“We thought our team was most stacked coming into the tournament, and we had a lot of finalists, but then after that first day we had a period where we had to recover,” he explained. “Their response – including grinding at the cafe straight after the loses until the next morning – was fantastic. It really shows that championship quality that our team has.”
“Our whole team is filled with strong players who have all been in positions of loss in the OPL before, so it was quite professional when we finally got back together and started preparing for the second day.”
For ChuChuz, one small mistake early in the tournament may even hold the key to a victory in the grand final – during the first match against Victoria, Bland spoke the wrong champion name in the game’s ban phase, leaving a strong and influential pick up for NSW’s arch-rivals.
“I think it had a really big effect on that first game, and it ended up being a really big mistake which I was kicking myself over,” ChuChuz revealed. “I called Inero [Golden Guardians head coach Nick Smith] straight after I screwed up the ban and spoke to him about it, and he helped me feel a bit better about it all and gave me solutions for if it should happen again.”
“The fact that we turned around on the third day and got the win over Victoria means that we’re all really confident in our ability to take wins against them. I won’t be making the same mistake that I did on the first day, so we won’t have any problems like that again.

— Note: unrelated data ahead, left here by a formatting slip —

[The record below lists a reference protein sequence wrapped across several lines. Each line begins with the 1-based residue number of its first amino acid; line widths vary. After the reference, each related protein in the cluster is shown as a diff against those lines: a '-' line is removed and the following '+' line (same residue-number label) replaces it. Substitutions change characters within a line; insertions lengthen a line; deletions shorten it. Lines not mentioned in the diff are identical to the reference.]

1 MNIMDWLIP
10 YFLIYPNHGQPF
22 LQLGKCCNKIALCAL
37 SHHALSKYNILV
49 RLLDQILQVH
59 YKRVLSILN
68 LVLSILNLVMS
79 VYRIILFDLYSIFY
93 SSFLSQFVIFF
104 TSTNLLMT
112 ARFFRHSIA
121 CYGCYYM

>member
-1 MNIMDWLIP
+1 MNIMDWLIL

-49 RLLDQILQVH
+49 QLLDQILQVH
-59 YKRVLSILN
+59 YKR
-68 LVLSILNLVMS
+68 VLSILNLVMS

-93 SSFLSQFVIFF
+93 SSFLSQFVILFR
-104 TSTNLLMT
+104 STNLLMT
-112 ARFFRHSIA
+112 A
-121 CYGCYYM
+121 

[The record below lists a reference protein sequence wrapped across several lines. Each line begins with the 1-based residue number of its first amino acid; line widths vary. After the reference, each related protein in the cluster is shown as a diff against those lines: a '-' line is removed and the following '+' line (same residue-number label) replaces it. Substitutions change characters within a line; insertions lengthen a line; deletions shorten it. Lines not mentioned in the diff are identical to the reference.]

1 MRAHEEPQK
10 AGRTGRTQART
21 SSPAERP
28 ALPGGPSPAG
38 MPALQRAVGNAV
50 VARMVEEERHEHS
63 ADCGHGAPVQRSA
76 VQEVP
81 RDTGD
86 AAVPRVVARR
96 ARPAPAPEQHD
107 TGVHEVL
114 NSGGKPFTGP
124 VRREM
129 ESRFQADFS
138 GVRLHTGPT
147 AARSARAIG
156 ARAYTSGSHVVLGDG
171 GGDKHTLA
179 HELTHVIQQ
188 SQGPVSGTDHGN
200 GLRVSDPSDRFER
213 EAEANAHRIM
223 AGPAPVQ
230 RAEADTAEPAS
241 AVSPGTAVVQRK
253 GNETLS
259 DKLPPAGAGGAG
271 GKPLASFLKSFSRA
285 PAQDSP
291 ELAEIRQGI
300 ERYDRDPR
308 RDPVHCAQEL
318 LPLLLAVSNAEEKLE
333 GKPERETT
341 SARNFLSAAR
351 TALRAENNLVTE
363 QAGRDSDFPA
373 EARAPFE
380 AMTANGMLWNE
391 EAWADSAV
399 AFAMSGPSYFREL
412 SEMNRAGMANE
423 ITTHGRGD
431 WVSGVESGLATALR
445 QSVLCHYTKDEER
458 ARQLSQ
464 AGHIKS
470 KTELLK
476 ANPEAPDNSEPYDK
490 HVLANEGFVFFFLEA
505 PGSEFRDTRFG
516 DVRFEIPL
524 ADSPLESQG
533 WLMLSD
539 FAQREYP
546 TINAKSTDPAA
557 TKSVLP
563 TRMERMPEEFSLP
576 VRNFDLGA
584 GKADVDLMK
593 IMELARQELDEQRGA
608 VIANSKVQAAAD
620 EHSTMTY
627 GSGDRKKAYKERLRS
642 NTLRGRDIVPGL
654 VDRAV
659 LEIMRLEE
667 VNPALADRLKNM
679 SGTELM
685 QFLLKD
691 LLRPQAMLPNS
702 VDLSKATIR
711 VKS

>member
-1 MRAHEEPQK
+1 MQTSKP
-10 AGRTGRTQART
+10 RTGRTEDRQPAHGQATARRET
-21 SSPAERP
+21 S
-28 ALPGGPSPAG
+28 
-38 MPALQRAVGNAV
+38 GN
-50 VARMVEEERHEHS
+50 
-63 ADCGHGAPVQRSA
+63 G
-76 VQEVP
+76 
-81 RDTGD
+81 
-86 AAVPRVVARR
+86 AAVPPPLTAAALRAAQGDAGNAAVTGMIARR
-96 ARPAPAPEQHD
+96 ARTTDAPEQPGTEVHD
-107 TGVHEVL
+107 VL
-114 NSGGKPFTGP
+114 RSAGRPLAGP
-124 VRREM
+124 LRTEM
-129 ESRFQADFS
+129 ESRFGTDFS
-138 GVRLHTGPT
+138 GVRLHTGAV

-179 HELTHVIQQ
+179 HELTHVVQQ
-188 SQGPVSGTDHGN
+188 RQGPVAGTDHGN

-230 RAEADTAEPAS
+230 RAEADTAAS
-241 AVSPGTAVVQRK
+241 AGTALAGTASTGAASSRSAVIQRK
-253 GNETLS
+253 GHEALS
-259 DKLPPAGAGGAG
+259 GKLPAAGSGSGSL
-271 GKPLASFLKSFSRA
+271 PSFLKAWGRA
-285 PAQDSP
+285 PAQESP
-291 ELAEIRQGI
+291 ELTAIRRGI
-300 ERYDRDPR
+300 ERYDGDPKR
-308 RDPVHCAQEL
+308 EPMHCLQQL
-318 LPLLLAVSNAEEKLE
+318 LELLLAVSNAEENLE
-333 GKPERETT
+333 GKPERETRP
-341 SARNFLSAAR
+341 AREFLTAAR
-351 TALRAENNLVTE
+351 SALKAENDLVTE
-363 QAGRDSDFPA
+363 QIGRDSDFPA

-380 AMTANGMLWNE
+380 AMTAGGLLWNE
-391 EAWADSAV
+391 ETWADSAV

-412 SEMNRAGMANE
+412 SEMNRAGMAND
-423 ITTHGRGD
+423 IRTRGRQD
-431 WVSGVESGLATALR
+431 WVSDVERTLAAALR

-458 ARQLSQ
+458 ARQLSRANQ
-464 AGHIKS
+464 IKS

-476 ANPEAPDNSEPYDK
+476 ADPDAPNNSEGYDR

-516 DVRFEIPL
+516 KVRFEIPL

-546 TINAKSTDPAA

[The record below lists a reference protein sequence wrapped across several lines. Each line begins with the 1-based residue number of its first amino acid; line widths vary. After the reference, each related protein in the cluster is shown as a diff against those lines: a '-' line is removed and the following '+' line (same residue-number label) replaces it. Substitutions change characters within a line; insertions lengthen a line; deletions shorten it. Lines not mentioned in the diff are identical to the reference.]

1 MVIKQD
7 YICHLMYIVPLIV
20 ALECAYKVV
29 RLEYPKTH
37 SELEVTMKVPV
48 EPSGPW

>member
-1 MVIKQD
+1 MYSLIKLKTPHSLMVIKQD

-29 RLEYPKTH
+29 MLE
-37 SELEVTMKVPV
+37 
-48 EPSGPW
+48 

“Having that idea in our head, and knowing we clawed our way back to qualification with strong compositions and finished with a strong win over Victoria, means we’re heading into the finals with a lot of confidence for sure.”
On the other side of the Margaret Court Arena stage will be the defending champions, with the roar of the crowd behind them as they look to go back-to-back with state dominance, and prove once and for all that Melbourne really is Australia’s home of esports.
After sweeping through New South Wales, Queensland and New Zealand in their opening five matches in League of Origin, Victoria finished with a 5 win, 1 loss record after their last game against NSW against them.
Victoria’s coach, Dire Wolves instructor Curtis “Sharp” Morgan, believes the final may come down to a pick/ban “coinflip”, after Victoria proved they’re equal to or greater than the New South Wales line-up in the round robin.
“Victoria has been notoriously quite poor in the lead-up to this tournament, and our scrims weren’t that great, but we definitely have pulled it out on stage,” Sharp said. “NSW have a lot of championship quality, and we’ve heard that a lot recently, but we have so many veterans as well.”
“As expected it’s now NSW and VIC in the grand final, on paper these rosters have the greatest pool of talent, so right now I think it’s a major coinflip when we head into the final series.
“For me, the drafts and bans are going to be a major factor in the final, if I am the one that can beat out ChuChuz and get my team a good composition and a good objective through the pick/ban phase then I think that’s going to make all the difference on the Rift.”